International Journal of Management (IJM), ISSN 0976 – 6502(Print), ISSN 0976 - 6510(Online),
INTERNATIONAL JOURNAL OF MAN...
International Journal of Management (IJM), ISSN 0976 – 6502(Print), ISSN 0976 - 6510(Online),
Volume 4, Issue 5, September...
International Journal of Management (IJM), ISSN 0976 – 6502(Print), ISSN 0976 - 6510(Online),
Volume 4, Issue 5, September...
International Journal of Management (IJM), ISSN 0976 – 6502(Print), ISSN 0976 - 6510(Online),
Volume 4, Issue 5, September...
International Journal of Management (IJM), ISSN 0976 – 6502(Print), ISSN 0976 - 6510(Online),
Volume 4, Issue 5, September...
International Journal of Management (IJM), ISSN 0976 – 6502(Print), ISSN 0976 - 6510(Online),
Volume 4, Issue 5, September...
International Journal of Management (IJM), ISSN 0976 – 6502(Print), ISSN 0976 - 6510(Online),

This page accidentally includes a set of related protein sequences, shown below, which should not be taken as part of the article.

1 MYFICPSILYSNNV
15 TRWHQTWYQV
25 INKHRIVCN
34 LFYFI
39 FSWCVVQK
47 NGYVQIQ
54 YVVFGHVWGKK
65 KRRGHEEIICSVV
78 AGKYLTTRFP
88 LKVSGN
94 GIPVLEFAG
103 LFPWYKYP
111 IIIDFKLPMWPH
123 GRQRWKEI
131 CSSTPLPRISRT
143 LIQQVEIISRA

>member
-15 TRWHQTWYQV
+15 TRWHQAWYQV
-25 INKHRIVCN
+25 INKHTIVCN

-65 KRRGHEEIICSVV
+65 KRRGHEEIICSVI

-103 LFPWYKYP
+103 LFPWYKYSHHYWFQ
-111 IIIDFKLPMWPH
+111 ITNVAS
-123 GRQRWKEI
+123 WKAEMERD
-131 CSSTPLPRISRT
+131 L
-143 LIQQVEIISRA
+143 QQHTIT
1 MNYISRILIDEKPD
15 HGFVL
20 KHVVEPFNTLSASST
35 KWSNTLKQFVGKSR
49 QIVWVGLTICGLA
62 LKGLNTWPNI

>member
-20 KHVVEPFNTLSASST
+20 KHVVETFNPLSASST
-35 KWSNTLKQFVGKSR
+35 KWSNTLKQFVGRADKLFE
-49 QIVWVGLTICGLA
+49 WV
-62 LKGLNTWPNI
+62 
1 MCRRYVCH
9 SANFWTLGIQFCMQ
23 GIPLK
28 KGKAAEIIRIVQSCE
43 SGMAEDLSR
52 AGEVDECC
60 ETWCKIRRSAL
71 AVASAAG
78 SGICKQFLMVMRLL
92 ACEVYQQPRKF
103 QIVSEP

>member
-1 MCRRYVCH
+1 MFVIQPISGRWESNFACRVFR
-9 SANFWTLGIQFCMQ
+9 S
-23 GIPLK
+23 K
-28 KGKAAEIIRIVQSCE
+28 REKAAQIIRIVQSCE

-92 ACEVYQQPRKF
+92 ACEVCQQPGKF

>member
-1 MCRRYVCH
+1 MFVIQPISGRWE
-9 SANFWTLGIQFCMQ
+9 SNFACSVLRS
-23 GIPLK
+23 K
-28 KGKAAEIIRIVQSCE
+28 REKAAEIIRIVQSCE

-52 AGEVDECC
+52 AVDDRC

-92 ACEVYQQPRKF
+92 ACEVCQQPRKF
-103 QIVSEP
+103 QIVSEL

Volume 4, Issue 5, September...
International Journal of Management (IJM), ISSN 0976 – 6502(Print), ISSN 0976 - 6510(Online),
Volume 4, Issue 5, September...
International Journal of Management (IJM), ISSN 0976 – 6502(Print), ISSN 0976 - 6510(Online),
Volume 4, Issue 5, September...
International Journal of Management (IJM), ISSN 0976 – 6502(Print), ISSN 0976 - 6510(Online),
Volume 4, Issue 5, September...
International Journal of Management (IJM), ISSN 0976 – 6502(Print), ISSN 0976 - 6510(Online),
Volume 4, Issue 5, September...
International Journal of Management (IJM), ISSN 0976 – 6502(Print), ISSN 0976 - 6510(Online),
Volume 4, Issue 5, September...
International Journal of Management (IJM), ISSN 0976 – 6502(Print), ISSN 0976 - 6510(Online),
Volume 4, Issue 5, September...
International Journal of Management (IJM), ISSN 0976 – 6502(Print), ISSN 0976 - 6510(Online),